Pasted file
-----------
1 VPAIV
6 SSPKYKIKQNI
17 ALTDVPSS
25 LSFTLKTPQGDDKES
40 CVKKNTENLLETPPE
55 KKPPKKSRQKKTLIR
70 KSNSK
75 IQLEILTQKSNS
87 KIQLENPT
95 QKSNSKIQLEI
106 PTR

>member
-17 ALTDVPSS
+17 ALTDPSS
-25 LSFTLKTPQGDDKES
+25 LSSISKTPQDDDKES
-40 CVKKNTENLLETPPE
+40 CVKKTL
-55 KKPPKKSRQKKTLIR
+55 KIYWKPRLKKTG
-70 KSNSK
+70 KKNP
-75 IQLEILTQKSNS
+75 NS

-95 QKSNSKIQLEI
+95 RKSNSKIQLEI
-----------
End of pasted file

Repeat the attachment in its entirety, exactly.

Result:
1 VPAIV
6 SSPKYKIKQNI
17 ALTDVPSS
25 LSFTLKTPQGDDKES
40 CVKKNTENLLETPPE
55 KKPPKKSRQKKTLIR
70 KSNSK
75 IQLEILTQKSNS
87 KIQLENPT
95 QKSNSKIQLEI
106 PTR

>member
-17 ALTDVPSS
+17 ALTDPSS
-25 LSFTLKTPQGDDKES
+25 LSSISKTPQDDDKES
-40 CVKKNTENLLETPPE
+40 CVKKTL
-55 KKPPKKSRQKKTLIR
+55 KIYWKPRLKKTG
-70 KSNSK
+70 KKNP
-75 IQLEILTQKSNS
+75 NS

-95 QKSNSKIQLEI
+95 RKSNSKIQLEI